I’m just going to say it: a 10-year-old girl making an abstinence pledge to her dying father on his hospital bed is all kinds of emotionally manipulative.
I thought this YouTube video would be a touching, if extremely sad, occasion for Johnny, a gravely ill father, and his 10-year-old daughter, Nakeol. Gathered by family, they shared an approximation of the little girl’s wedding day that Johnny will not live to see; according to the YouTube description of the video, he is suffering from chronic obstructive pulmonary disease. Nakeol felt “sad knowing he would never be there to walk her down the aisle when she gets married one day.” So the family arranged a small ceremony at the father’s hospital bed. Sweet, right? Grab the tissues.
But then it got uncomfortable on multiple levels. Nakeol’s father didn’t just give her away; the 10-year-old Nakeol promised her dying father in his hospital bed that she will won’t have sex until marriage.
The actual abstinence pledge is typical for these types of ceremonies, popularized by groups like Silver Ring Thing and True Love Waits and huge within evangelical Christianity. The mom and dad are by the young daughter’s side as she promises to her father to remain a virgin for her future husband. The father then places a purity ring around her finger as a reminder of her commitment; the father himself makes a promise to be a guardian and keeper of her sexuality. Oftentimes these abstinence pledges happen at events called “purity balls,” which are set up like prom dances for young girls to attend with their dads.
The big glaring problem? They don’t work. A 2008 study found that young people who take abstinence pledges are just as likely to have premarital sex and they’re less likely to use birth control when doing so. While teens who pledge may delay sex, they don’t give up premarital sex entirely. Pledges also are ineffective about spreading STDs and STIs, because young people will oftentimes try oral sex or anal sex instead.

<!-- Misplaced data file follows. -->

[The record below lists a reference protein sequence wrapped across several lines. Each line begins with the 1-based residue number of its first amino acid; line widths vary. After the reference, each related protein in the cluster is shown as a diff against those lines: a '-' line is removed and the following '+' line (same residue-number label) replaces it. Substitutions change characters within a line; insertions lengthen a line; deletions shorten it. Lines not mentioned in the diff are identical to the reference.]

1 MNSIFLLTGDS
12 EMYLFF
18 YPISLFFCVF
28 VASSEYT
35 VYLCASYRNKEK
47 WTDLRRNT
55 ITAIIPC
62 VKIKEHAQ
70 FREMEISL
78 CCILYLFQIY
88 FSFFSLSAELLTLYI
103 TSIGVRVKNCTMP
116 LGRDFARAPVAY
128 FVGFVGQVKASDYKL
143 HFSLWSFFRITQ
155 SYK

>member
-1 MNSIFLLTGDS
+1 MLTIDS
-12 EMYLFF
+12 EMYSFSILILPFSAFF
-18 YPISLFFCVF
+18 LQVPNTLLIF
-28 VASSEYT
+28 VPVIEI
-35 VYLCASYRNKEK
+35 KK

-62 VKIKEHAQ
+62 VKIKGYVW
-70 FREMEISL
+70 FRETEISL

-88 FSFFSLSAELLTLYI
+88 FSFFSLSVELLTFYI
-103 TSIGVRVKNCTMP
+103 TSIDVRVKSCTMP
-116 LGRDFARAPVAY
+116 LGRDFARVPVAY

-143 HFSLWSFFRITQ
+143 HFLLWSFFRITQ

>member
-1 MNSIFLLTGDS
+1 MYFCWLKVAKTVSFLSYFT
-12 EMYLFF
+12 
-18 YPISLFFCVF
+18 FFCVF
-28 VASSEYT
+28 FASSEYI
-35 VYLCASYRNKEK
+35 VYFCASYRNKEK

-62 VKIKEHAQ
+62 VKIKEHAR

Besides being ineffectual, the purity movement is grossly paternalistic (and heteronormative). It’s more than a little creepy that purity pledges establish fathers as the guardians of their daughter’s sexuality, all under the guise of getting dads more involved in their kids’ lives. (Go toss a ball around in the yard instead!) And let’s not forget how silly for a tween or teen to make “solemn promises” about their sexuality at such a young, impressionable age when they have absolutely no experience with sex yet.
Like other abstinence pledges, a pastor guided Keol and her parents through the ceremony. I feel extremely uncomfortable with the way he speaks to this 10-year-old girl, this child. I quote directly:
“I’m going to ask Keol some questions. Remember, these are solemn promises I want you to make to your dad. All right? Do you promise your dad that you will search until you find a godly man to marry? Do you promise your daddy that you will save yourself until you find a man that loves you as much as your daddy loves you? Do you promise your daddy that you will give yourself in marriage only to the man that your daddy knows is worthy of your love? [Johnny places the ring on Nakeol’s finger]”What that ring is is a reminder of these promises you made to your daddy today.”
All of this is extremely emotionally manipulative to do to a child, period, but especially to a child is about to lose a parent. Like most little girls, she probably wants to make her mommy and daddy happy no matter what. With her father dying, she’s especially vulnerable. How could this family be OK with letting child promise to her father on his deathbed that she won’t do something until 15 or 20 years from how? What if, like so many other young people who make abstinence pledges, Nakeol doesn’t actually fulfill that “solemn promise” to her dying father? It robs her of making sexual decisions for herself that aren’t tied to what her father might think. Breaking that commitment the kind of thing that could traumatize a young woman’s beliefs about herself and her sexuality for a long, long time.
The rest of the video is extremely sad and sweet. It’s hard to watch without tearing up. I feel for this family, and as someone whose half-sisters lost their birth mother when they were around her age, I feel for Nakeol. Even though they may have been well-intentioned, I truly wish her hadn’t done this.
Original by Jessica Wakeman